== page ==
Returning something strange you bought online? The employee is judging you.
Undersized cremation urns, cursed tarot cards and lightly used bidets, oh my. The e-commerce boom has produced an unprecedented mountain of returns, some weirder than others.
During the lunch rush at a Kohl’s store in Orlando, Florida last month, a man carrying two large cardboard boxes drove to Amazon’s returns office. He had 51 auto parts for a Corvette that he repaired and detailed in his spare time. He didn’t need any of them anymore.
“I think I had enough to open a specialty shop on my own,” said the Kohl’s worker who phoned back and asked not to be identified as he is not authorized to speak to the media. . Kohl stores began accepting Amazon returns three years ago, and each item had its own individual return code. This means the queue grew to over a dozen people in the 30 minutes it took to call them.
That wasn’t the only strange Amazon comeback the cashier has witnessed in the past three years at Kohl’s. Other customers dragged lawn mowers, tires, mattresses, gallons of motor oil and even a used bidet. Many tourists also bring back strollers, car seats, and wheelchairs, presumably after completing their mission at DisneyWorld. “This practice does not sit well with me at all,” the Kohl employee said. “It’s like taking advantage of the system.”
U.S. online sales jumped 14% last year to a record $871 billion. It’s never been easier to buy just about anything online, including things that are hard to buy in person for one reason or another. Is it heavy? You won’t have to wear it. Not sure it will fit? Buy multiple sizes. Embarrassed to buy it in person? No need to confront a salesperson.
However, online purchases are far more likely to be returned than items purchased in-store, with one in five e-commerce orders returned last year, according to the National Retail Federation. This includes a lot of weird things, inviting an awkward social encounter with the poor employee handling your return who might silently judge you.
Can you blame them? Other Kohl employees say they received used vacuum cleaners with dust, hair and other debris still inside. Another came with an urn that they had tried to use, but found it wasn’t big enough to hold the ashes. A customer came to return a deck of tarot cards which he claimed were cursed. A mother wanted to return three boxes of pop pies that her son had bought for the low price of $13.99 each.
The mountain of returns going back to Amazon alone is enormous, and it’s a headache largely born out of a handful of companies processing them, like Kohl’s, UPS and Whole Foods. Kohl’s accepts returns from Amazon at all of its 1,100 stores — no box or tag required — in a bid to attract foot traffic and boost sales. In 2020 alone, he said the partnership with Amazon brought two million people to his stores. He did not say how many of them bought anything during their stay, only that the partnership had been accretive to sales. Kohl’s is giving each person making an Amazon return a coupon to use in the store.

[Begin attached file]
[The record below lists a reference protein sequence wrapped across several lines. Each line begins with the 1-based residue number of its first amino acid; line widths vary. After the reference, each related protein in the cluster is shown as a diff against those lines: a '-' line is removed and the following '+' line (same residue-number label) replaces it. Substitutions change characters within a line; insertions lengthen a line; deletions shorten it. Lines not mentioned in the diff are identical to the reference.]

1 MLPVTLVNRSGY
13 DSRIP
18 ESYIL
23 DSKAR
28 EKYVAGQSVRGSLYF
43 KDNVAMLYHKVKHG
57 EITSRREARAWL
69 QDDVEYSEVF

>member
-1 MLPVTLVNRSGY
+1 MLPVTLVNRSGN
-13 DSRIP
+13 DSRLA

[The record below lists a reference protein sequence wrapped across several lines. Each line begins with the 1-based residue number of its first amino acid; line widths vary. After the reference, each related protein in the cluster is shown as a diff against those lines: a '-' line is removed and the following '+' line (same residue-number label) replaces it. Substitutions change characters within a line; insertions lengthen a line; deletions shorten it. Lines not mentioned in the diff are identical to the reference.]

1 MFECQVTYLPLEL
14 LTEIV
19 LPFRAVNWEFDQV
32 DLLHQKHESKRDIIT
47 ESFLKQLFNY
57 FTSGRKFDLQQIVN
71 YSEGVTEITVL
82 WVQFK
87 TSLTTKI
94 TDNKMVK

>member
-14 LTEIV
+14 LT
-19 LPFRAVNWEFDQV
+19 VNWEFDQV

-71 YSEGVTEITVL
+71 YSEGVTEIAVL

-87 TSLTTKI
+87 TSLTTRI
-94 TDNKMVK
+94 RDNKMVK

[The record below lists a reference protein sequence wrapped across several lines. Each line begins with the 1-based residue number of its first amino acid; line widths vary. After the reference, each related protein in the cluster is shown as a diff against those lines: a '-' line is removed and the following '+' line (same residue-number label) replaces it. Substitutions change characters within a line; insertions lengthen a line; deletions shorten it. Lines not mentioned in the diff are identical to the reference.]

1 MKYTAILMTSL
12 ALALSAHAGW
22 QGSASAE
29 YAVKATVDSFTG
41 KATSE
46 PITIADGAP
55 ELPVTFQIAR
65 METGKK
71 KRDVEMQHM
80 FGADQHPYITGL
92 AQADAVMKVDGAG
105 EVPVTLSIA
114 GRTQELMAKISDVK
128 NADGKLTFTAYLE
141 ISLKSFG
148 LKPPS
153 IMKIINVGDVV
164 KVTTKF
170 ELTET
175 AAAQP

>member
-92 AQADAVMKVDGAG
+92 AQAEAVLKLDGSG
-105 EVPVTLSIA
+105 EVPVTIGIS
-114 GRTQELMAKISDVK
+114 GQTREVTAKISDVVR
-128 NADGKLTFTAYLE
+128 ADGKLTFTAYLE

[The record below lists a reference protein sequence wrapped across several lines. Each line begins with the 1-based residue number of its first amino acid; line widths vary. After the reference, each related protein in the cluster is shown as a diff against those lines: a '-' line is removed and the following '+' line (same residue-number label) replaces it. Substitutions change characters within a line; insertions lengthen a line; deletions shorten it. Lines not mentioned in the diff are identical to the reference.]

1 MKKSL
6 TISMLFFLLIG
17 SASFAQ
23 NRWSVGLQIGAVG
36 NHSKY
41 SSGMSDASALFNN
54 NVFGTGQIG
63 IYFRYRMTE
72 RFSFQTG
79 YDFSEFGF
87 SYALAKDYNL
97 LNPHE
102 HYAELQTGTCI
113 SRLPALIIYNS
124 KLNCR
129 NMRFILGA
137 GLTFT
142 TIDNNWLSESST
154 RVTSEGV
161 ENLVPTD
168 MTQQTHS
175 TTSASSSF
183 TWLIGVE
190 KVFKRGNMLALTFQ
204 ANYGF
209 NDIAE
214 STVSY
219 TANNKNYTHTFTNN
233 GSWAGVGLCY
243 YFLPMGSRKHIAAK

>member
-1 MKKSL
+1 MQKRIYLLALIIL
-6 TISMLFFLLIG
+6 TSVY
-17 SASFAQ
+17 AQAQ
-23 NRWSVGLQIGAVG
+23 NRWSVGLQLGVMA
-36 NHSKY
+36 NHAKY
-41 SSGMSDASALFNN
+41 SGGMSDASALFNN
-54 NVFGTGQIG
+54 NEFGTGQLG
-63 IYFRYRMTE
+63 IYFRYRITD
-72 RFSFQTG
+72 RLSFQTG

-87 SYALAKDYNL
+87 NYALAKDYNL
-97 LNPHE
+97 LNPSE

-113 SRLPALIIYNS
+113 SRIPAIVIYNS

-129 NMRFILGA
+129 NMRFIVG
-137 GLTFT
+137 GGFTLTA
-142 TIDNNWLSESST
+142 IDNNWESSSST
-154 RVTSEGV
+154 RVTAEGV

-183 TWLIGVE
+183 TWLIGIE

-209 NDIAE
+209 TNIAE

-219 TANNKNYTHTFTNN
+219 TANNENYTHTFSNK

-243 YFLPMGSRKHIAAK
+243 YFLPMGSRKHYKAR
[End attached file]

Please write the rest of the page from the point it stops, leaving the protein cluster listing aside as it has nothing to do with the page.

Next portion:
“Even if a small percentage — 5% or 10% of people — saw something on the way back and decided to buy it, that’s incremental,” Forrester analyst Sucharita Kodali said. “They get people they wouldn’t have and sales they wouldn’t have. Net net, that’s probably a plus point for them.
For UPS, Amazon is its biggest customer, generating nearly 12% of its $97 billion in revenue last year. It takes items that are returned to its stores, bundles them with other items, and then sends them back to Amazon.
Jorge, a 25-year-old employee at a UPS store, has grown accustomed to seeing customers walk in with goofy goodies like horse masks, pranks like fake cigarettes and tacky toys. Even a Japanese steel katana sword didn’t bother him. But once he asked a customer to put a black airsoft gun on the counter. Without the orange tip at the end, it looked like a real gun. It scared him. In fact, the customer was returning it because it looked too real and he didn’t want his child to play with it. ” I could not believe it. It could have given someone real PTSD,” Jorge said.
Sometimes there is not enough physical space for all returns. At a Whole Foods store, a customer service supervisor said he had to physically break items to put them in boxes. A hoola hoop has already been broken in half. A full-size lamp was also deliberately broken. Other bulky items, like a carpet steamer, a king-size duvet set, and a battery-powered children’s car, took up valuable space at the customer service counter.
Lines can also build quickly. Less than half of customers seem to know what they’re doing when they arrive with a return, UPS employee Jorge said. Some customers assume the return process will be the same every time, but it may differ depending on the size of the item or the third-party seller. Sometimes Jorge says he needs to tell customers they need to wrap the item or print a label, then offers to do it for a fee. They accuse him of nicking and obscuring them. Some shouted or insulted him before leaving.
“As enjoyable as we wanted to be, it can be very stressful when something that should be a 10-second comeback turns into a five-minute ordeal,” he said.